Fresh from the campaign of denormalisation against tobacco, the World Health Organisation is turning up the heat on those who enjoy a drink or several, as is made clear as crystal in this press release from earlier in the week.
“The harmful use of alcohol is a priority public health concern. The evidence supporting this action plan is large, diverse and persuasive,” said Zsuzsanna Jakab, WHO Regional Director for Europe. “Countries are well aware of the expensive and devastating damage it causes and our action plan is intended to provide them with technical guidance and support on what can and should be done to reduce this harm.”CAMRA and their ilk will no doubt continue to be unconcerned at the invasive nature of such creeping health hysteria. They're moderate drinkers, after all, and burying one's head in the sand is a brilliant tactic when other vices are being attacked. Why ruffle feathers, eh? It's the 'others' the WHO are coming after, so best just to nod health fanaticism through by way of appeasement. Appeasement works every time.
Well, not really, no.
Alcohol harms people other than the drinker, whether through violence on the street or in the family, or simply by using up government resources.Is this a way of describing passive drinking? Yes, I believe it very well may be.
Most alcohol is drunk at binges, or other heavy-drinking occasions, which worsen all risks as they are a cause of all types of intentional and unintentional injuries, and of ischaemic heart disease and sudden death.Sounds quite reasonable, I suppose, unless you are aware of what these people class as a 'binge'.
The UK Government definition of binge drinking was calculated for the sample, i.e. 6 or more units in a single drinking occasion for women and 8 or more units for men.That equates to a woman drinking more than two-thirds of a bottle of wine on one night of the week or - and this should set a few alarms ringing - a CAMRA beardy drinking three pints of Young's Winter Warmer on one night of the week. OK, I suppose beer afficionados could stay beneath that level, but that isn't hair shirt enough for the WHO. Oh no.
The amount of alcohol consumed over a lifetime increases the risk of dying from an alcohol-related disorder. There is no safe level of drinking, and in many societies no difference in the risk for men and women.Effectively, every real ale festival is an event that the WHO would like to see stamped out.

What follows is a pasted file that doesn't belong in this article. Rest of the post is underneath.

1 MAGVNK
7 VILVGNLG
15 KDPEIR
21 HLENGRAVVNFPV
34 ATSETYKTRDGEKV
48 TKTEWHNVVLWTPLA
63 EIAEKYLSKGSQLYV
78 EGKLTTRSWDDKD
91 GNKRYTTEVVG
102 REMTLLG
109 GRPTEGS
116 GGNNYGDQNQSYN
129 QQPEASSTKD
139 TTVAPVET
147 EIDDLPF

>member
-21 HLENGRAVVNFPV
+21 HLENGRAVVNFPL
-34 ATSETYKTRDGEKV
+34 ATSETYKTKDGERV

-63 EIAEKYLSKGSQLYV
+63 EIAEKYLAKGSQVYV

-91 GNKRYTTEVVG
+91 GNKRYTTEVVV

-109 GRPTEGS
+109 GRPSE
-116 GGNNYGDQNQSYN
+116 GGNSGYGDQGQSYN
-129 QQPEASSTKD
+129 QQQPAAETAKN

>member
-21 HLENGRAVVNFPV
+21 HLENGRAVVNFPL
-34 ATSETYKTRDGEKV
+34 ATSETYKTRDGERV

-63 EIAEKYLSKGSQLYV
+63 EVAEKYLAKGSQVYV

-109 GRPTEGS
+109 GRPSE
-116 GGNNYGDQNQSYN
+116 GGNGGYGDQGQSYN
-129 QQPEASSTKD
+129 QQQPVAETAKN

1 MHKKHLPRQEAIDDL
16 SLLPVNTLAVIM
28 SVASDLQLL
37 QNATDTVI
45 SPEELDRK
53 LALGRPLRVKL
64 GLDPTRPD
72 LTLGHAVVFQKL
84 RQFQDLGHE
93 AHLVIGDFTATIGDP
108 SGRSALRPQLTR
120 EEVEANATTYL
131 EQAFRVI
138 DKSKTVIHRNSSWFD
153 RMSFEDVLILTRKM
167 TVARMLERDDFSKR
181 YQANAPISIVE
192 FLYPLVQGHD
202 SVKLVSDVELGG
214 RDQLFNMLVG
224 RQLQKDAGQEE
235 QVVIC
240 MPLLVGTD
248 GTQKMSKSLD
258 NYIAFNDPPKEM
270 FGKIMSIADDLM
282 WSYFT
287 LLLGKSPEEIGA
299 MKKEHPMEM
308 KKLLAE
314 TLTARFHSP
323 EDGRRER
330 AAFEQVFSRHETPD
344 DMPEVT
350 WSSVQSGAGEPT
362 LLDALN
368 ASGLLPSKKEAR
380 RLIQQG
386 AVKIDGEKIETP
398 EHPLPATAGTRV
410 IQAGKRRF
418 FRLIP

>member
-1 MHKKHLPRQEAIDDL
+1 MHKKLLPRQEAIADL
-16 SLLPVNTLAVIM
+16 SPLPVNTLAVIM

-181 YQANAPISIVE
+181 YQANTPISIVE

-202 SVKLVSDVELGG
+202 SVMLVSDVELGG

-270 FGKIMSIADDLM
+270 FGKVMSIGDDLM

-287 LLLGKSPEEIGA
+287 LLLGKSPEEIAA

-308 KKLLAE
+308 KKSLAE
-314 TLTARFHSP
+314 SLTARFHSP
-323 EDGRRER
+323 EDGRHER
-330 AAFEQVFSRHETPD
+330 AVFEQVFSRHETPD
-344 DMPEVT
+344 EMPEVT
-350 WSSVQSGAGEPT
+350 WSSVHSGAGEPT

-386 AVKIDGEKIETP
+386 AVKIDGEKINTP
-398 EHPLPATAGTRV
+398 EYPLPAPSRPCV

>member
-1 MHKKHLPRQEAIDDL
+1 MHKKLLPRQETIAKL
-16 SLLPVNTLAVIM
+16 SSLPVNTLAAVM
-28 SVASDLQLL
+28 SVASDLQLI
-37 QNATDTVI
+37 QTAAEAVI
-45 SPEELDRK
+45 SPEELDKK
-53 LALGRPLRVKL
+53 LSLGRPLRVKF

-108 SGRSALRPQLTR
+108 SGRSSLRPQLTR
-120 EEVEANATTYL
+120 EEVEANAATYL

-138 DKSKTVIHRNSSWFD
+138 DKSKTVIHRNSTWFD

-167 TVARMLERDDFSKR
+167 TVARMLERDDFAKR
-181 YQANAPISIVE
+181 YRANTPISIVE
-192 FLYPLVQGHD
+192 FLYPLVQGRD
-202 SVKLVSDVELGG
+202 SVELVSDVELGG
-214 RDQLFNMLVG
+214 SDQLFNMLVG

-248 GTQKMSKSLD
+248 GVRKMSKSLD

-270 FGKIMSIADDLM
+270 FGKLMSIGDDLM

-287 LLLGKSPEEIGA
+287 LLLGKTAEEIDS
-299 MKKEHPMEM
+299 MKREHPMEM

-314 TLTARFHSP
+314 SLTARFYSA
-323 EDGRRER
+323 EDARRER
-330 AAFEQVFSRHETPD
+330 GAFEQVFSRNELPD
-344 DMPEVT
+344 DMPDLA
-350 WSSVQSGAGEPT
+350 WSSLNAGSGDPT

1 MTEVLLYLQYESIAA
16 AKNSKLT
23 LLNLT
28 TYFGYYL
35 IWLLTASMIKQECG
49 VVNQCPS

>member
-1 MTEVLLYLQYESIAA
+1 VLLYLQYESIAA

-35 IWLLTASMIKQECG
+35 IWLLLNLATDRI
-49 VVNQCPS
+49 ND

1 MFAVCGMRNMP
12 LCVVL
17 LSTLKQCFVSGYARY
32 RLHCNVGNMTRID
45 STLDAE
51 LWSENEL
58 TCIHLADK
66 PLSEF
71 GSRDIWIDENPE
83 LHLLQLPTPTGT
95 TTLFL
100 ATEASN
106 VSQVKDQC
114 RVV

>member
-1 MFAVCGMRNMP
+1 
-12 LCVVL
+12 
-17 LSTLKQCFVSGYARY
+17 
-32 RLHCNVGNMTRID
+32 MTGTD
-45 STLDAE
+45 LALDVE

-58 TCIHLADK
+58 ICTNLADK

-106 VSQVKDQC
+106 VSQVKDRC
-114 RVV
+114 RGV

And why not? It's not like there is any measurable benefit to alcohol consumption. Not in the eyes of the WHO, anyway.
The total tangible cost of alcohol (costs of health care, production losses, welfare provision, injuries and violence, research and education) to the European Union, as it existed in 2003, has been estimated at €125 billion, 1.3% of gross domestic product. Actual spending on alcohol-related problems accounts for €66 billion of this, while potential production lost due to absenteeism, unemployment and premature mortality accounts for a further €59 billion. Aside from these tangible costs (actual spending on alcohol-related problems of €66 billion and unrealized potential production of €59 billion), alcohol use results in an intangible cost of between €152 and €764 billion.I should think that a larger percentage than 1.3% of the European population find alcohol to be a pleasurable item on their shopping list, but there is a noticeable lack of recognition of such a fact. Costs without benefits is how they nailed tobacco; it is the method of choice when turning their guns on alcohol; and will be the same routine when the voter-immune health lobby switch to anything else people enjoy which isn't entirely pure.
So, what joys have we to look forward to from our friendly, local, democratically-unaccountable dictatorship in the next eight - yes, eight - years?
The five main objectives of the [European action plan to reduce the harmful use of alcohol 2012–2020] build on previous European plans, and align with the WHO global strategy on alcohol, to:Marvellous! And all funded by your taxes without any consent whatsoever.•raise awareness of the magnitude and nature of the health, social and economic burdens due to alcohol;
•strengthen and disseminate the knowledge base;
•enhance capacity to manage and treat alcohol-related disorders;
•increase mobilization of resources for concerted action; and
•improve surveillance and advocacy.
I've said it before, and they'll doubtless one day carry me off in a pine box with it scratched on the side. Without adopting a united front in objecting to assaults on all lifestyle choices - whether you approve of them yourself or not - there is no chance of ever stopping these arseholes in their tracks.
Sadly, a pervasive I'm-all-right-Jack mentality ensures this will never happen, so we're stuck with them until the intolerant and selfish in our midst begin to wake up to the threat their indolence carries for their own self-determination.
Not mentioning anyone in particular, of course. Or did I?